Table (1) represents 4 different types of damper systems considered and evaluated against criteria as mentioned in Product Design Specification.
8.2 Material selection:
Elastomers are the first choice as a damper material since some of this family provide an exponential force-deflection curve profile (refer figure 4), exactly as required in this application (ASTM Handbook of elastomers, 2008). Secondly the overall cost using elastomers i.e. machining cost, tooling cost, maintenance cost, fabrication cost is negligible compared to that using pure metals or metal-composite matrix. Thirdly the weight of the damper system should not be a burden to car, resulting in increase in gross weight of the car by considerable amount; in this context elastomers are the perfect pick for this application.
A number of elastomers are considered including basic elastomers as well as commercially available and pretested one. Table (2), shows the type of elastomers selected for comparison based on the criteria of desirable properties and feasibility in the operation.
The material properties necessary in this application are enlisted as below.
8.2.1 Material properties required:
Excellent damping properties are required. Ideally force deflection characteristics of the material should follow the profile has developed by S.Himmetoglu et. al., 2007.
Material should have good compressive and shear strength.
Material should be able to withstand wide temperature range of -220C to 700C.
Material should have good wear and aberration existence.
Material should have good resistance to aging and weathering i.e. UV.
Ease in obtaining required damping profile
Feasibility for use in car
Modifications required in car seat to accommodate damper system
Accessories required for operation e.g. prime mover, tubes, controller etc.
Ease of installation
Life in service
Table 1: Concept Evaluation- Damper Concepts evaluated against Product design specification
Table 2: Properties and characteristics of elastomeric materials considered for damper application
Natural Rubber (Latex foam)
Natural + Synthetic rubber (30%+70%)
1.2 US $
15 US $
12 US $
10 points(Shore D)
35 points(shore D)
50 points(shore D)
15 points(Shore D)
45 points (Shore D)
Tensile yield strength
Stiffness to weight ratio
Strength to weight ratio
Glass transition temperature
Maximum Working temperature
Elongation at break
up to 20 years
up to 25 years
up to 25 years
up to 20 years
up to 30 years
Source: Handbook of Speciality Elastomers by Robert C. Klingender, ASTM, 2008
Note 1: Material properties shown in above table follow ASTM D 2000 and SAE J200 standard norms for testing of elastomers.
Note 2: Highlighted columns show desirable properties in selection of rubber for damper application
8.3 Biomechanics and guidelines:
Though several injury mechanisms have been suggested by different researchers, the injury mechanism suggested by S.Himmetoglu, 2007 supports the purpose behind this project. In order to be able to know what engineering efforts to make, the accident experience and the results of all realistic injury mechanism research need to be condensed. An effort to do this presented in the following three guidelines. The guidelines summarize a holistic approach to the whiplash problem, aiming to address all existing theories and cover all possible situations. The four guidelines are:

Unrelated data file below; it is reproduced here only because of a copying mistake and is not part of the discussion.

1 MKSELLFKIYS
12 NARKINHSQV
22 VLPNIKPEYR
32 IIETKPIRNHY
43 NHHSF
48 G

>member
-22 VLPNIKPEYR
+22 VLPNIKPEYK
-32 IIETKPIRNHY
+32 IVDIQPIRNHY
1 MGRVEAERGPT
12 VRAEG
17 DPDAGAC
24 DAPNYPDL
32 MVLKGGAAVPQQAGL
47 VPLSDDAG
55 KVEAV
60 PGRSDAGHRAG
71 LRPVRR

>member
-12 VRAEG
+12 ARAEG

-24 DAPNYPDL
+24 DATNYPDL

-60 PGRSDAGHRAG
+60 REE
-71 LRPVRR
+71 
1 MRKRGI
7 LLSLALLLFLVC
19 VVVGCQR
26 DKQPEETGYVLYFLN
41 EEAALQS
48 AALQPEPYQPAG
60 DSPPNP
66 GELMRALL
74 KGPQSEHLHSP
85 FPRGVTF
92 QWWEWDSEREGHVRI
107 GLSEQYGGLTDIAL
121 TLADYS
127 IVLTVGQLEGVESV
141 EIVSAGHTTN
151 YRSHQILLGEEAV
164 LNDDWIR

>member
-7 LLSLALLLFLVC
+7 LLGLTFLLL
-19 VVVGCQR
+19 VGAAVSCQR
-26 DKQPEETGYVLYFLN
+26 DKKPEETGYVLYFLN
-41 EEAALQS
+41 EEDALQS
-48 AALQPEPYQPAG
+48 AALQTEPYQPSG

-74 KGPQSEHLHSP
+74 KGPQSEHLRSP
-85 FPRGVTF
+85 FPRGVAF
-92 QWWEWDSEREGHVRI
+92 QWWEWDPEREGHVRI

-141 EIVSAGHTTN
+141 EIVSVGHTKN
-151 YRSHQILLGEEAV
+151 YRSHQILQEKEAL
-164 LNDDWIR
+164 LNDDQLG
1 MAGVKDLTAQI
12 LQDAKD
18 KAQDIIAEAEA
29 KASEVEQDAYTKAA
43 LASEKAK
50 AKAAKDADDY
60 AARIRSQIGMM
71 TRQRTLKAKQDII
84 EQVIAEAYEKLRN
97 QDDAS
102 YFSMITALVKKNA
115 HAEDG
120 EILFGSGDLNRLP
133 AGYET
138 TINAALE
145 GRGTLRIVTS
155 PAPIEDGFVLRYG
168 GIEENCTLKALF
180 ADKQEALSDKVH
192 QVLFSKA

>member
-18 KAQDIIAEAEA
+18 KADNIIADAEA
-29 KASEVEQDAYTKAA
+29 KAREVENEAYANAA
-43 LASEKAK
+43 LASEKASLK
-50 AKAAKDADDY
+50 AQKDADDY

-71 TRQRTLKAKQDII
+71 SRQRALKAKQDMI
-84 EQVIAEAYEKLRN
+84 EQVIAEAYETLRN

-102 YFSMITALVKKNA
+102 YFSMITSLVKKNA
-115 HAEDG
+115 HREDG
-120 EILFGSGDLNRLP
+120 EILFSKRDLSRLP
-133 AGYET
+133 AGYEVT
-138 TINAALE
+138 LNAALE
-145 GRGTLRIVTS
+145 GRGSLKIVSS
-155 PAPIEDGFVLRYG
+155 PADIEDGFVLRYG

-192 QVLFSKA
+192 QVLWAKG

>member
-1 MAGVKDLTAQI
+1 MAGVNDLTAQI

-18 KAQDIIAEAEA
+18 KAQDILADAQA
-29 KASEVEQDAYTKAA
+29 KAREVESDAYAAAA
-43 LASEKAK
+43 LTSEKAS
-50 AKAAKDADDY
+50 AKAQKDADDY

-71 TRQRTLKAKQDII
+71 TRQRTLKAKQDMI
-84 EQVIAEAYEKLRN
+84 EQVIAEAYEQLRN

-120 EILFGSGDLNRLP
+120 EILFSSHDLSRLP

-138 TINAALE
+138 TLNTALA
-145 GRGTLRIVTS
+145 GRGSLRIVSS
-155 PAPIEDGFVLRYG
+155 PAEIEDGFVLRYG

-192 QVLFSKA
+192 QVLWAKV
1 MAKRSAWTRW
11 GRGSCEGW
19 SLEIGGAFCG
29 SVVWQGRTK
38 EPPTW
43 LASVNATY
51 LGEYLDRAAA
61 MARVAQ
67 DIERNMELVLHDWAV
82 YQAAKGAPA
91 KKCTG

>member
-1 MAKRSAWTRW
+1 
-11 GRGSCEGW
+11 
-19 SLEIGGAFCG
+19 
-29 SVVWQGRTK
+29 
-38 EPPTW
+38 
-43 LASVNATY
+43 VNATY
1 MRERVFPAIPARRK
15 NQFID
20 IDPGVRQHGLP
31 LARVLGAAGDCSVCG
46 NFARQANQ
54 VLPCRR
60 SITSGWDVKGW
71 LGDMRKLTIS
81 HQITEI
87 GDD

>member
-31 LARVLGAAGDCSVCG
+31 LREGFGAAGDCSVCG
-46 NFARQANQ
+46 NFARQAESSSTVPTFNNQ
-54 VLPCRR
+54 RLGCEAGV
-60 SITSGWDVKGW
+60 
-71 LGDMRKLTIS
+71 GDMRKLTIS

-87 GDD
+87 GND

Reduce head to head restraint contact time.
Reduce occupant acceleration.
Minimize relative movements between adjacent vertebrae and in the occipital joint, i.e. the curvature of the spine shall change as little as possible during the impact.
Minimize the forward rebound into the seat belt.
8.4 Mechanism for damper:
8.4.1 Basis for the mechanism:
When car experiences a sudden impact from rear side, the car seat is accelerated forwards, though torso of the occupant, due to its inertia, resists to change its original position and as a result exerts a force on the seatback much higher in magnitude i.e. approximately five times the sitting force for standard mass of 80Kg in normal conditions.
Thus when torso of the occupant exerts a force of approximately 4KN on the seatback, the backset starts moving rearwards, due to which the time of contact between the head and the head restraint of the car seat occupant increases ,resulting in hyper flexion and hyperextension of neck, which ultimately gives rise to whiplash injury.
8.4.2 Description of the mechanism:
As shown in the figure 3.,the damper mechanism consists of polypropylene diethene rubber damper block(1), fixture for the rubber block welded to the chassis of the car(2), rectangular slot of 6cm of depth with the inner guideway(3) ,a slider sliding in and out within the slot to compress the rubber block to provide necessary damping force(4) ,a rectangular mate to side in the slot provided in the back of the seatback(5) and the fasteners(6) to locate rubber block on the fixture firmly.
5. Mechanism for rubber damper
8.4.3 Working of the mechanism:
When the seatback starts moving rearwards, the rectangular mate in integral with the seatback also starts moving rearwards and in turn compresses the rubber block which provides necessary damping force. The rubber block absorbs the crash energy experienced by seatback, helping seatback to move forward and minimises the time of contact between head and the head restraint of the occupant.
The rectangular slot of 6cm is provided to ensure that slider within the slot will have translation distance equal to 6 cm as per the requirement mentioned in product design specification. The slider is having recesses along the potion that seats in the slot and the slot is provided with the mating wedge profile along its length to facilitate ease of translator motion of slider along the slot as used in case of drawers. The working drawing of the above mechanism is attached as an appendix.